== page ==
Which liquid fertiliser should I use?

Aug 30, 2022 | Gardening tips | 0 comments

Which liquid fertiliser should I use?

I’m often asked questions about liquid fertilisers such as: Are all liquid fertilisers the same? Can I use them interchangeably? What’s the difference? How would I know which one to use? The short answer is that they are not all the same and they are used for different purposes. To further complicate things, you might use different types on one plant at different times in the growth cycle. Liquid fertilisers are designed to be used as sprays or diluted in a watering can or the container is attached to a hose for spraying. They are valuable because plant roots can only absorb nutrients in liquid form.

Essentially, there are 2 types of liquid fertiliser:

  • Foliar sprays that contains trace elements, (also known as micronutrients) such as seaweed sprays eg Seasol and Maxicrop. Trace elements are mineral elements needed by plants in minute amounts. Some are essential for plant health.
  • Nitrogen based sprays made from fish eg Charlie Carp and Powerfeed. Nitrogen contains chlorophyll which is vital for photosynthesis in plants. Photosynthesis converts the sun’s energy, water, and carbon dioxide from the air, into sugars for plants to consume.

To illustrate the different usage on one plant, let’s take garlic. First of all, the soil needs to be well prepared and fertilised before planting in March-April with such things as compost, blood and bone and well decomposed manures all of which act as a slow release food source. After the shortest day in June, until August, garlic may need additional nitrogen as it uses up what is in the soil. This will feed and strengthen the tops and roots. However if nitrogen is applied later than August, it will result in the growth of the leaves at the expense of the bulbs. Applying liquid seaweed on the other hand will result in swelling of the bulb and should be applied every 2-3 weeks from September until harvest in December.

Seaweed liquids contain complex carbohydrates, plant hormones, and trace elements in an available form. When applied appropriately, they result in:

  • ¬†early flowering and fruit bearing and heavier crops
  • prevention of transplant shock
  • strengthening of the cells of plant walls which allows for better water delivery to the whole plant including flowers and fruit
  • production of stronger roots
  • protection against heat and frost stress, diseases especially soil borne diseases, and pests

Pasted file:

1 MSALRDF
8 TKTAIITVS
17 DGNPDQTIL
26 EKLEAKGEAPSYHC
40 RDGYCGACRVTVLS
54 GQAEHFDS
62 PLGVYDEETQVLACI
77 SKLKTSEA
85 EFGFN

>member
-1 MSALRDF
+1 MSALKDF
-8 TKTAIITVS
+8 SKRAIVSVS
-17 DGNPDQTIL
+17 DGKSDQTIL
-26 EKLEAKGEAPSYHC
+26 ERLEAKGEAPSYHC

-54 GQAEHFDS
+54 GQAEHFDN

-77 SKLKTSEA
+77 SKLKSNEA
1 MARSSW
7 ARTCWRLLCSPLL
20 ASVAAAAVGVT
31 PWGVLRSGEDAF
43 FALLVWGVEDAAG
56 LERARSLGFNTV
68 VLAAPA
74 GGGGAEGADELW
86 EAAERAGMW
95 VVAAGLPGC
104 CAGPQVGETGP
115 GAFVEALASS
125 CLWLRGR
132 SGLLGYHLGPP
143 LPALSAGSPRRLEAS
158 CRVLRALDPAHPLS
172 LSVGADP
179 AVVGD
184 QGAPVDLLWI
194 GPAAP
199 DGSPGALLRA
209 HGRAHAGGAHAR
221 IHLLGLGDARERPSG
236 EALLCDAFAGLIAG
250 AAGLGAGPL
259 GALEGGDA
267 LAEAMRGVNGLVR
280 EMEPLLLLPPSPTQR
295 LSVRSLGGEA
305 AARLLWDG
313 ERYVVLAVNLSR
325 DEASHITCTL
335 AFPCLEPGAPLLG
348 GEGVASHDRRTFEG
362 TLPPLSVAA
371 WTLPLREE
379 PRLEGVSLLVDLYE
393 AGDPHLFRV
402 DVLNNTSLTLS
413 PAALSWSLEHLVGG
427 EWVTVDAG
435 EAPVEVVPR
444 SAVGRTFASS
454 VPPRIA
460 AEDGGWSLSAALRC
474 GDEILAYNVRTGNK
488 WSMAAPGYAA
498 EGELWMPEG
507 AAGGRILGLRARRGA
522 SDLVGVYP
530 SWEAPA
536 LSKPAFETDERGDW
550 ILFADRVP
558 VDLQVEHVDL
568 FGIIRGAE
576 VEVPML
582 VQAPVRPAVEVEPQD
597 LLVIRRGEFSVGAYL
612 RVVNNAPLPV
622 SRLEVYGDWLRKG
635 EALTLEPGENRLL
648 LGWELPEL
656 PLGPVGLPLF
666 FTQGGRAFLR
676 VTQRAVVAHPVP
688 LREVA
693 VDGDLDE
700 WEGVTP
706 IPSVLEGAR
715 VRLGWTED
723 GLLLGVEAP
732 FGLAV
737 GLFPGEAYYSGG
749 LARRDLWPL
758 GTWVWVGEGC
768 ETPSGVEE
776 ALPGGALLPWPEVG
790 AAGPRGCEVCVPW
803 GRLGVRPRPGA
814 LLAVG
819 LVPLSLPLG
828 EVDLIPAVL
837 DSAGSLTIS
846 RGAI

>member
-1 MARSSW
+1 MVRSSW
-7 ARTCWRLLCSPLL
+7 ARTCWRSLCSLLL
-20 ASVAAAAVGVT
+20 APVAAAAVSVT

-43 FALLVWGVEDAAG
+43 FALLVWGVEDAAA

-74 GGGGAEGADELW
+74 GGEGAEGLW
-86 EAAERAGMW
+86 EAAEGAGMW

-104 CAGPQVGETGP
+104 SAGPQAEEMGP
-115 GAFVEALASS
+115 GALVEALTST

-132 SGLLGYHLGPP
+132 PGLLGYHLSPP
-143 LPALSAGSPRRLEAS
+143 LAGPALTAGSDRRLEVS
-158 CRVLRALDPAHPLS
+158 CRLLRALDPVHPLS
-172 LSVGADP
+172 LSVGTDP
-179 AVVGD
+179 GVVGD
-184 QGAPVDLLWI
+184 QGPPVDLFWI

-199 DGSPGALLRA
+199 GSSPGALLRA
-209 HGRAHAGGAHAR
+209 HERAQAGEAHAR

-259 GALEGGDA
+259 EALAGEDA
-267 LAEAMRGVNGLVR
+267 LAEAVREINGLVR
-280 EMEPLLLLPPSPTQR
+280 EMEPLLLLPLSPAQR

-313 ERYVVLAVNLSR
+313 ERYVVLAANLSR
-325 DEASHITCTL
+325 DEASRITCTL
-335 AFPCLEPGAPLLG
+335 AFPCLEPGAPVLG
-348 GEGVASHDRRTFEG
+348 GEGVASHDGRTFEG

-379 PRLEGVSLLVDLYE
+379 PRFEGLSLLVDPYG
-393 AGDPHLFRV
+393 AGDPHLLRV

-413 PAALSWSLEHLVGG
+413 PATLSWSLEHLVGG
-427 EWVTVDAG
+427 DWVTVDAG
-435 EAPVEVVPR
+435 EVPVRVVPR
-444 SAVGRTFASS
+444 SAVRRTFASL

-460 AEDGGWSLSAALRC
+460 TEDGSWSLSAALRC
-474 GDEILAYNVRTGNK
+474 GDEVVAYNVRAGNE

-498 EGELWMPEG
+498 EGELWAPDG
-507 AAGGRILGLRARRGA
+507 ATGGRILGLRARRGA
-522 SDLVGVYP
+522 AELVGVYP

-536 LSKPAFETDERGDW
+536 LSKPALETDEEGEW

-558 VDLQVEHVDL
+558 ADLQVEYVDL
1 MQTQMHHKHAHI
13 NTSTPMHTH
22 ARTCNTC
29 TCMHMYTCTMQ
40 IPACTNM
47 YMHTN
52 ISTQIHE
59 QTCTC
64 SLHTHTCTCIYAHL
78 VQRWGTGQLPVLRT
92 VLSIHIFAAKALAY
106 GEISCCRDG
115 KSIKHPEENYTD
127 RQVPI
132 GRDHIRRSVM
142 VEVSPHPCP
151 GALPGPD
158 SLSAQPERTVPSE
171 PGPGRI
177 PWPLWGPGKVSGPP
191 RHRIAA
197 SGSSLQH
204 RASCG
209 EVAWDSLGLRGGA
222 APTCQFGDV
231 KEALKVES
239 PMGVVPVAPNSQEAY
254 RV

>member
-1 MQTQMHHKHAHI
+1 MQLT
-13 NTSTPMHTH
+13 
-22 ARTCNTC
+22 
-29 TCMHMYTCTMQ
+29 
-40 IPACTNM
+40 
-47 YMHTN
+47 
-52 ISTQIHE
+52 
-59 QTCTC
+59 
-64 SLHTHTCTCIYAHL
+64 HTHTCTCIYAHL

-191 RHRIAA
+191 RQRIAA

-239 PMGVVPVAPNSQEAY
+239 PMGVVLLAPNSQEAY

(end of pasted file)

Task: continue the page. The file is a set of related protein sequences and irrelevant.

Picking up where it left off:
• activation of compost heaps.

Nitrogen-based fish fertiliser has some advantages in common with seaweed liquids including:
early flowering and fruit bearing

  • production of stronger roots
  • protection against stress, diseases especially soil borne diseases, and pests.

It also makes lawns and plants greener but overuse produces leaf at the expense of fruit.

Both are excellent soil conditioners and increase beneficial microbial life in the soil. They do this more effectively than solid fertilisers because, as above, their liquid nature allows immediate uptake of nutrients through the root system. Both are also sustainable products. Seaweed is sourced from beaches (especially bull kelp) where it washes up having broken from the main plant, and fish is sourced from European carp, an invasive pest of Australian waterways, that additionally threatens native fish species.

One of the problems of trying to sort out what to use, is that manufacturers don’t make it easy. They include all ingredients on the label but with no weighting of these and most of us would not know how to assess the relative amounts for example, of trace elements or nitrogen. They also tend to present the widest range of benefits again with no weighting about the degree of effectiveness eg does a particular product produce a lot of root growth or just a little? Appropriate leaf growth or overgrowth at the expense of fruit? Each manufacturer also makes both seaweed and fish based products, so for example Seasol which sounds like a seaweed company makes Powerfeed, a fish-based product.

My best advice is to work out whether the product is seaweed-based or fish-based, what you are trying to achieve through a liquid application, choose accordingly, and then follow the instructions on the label.

Written by Robin Gale-Baker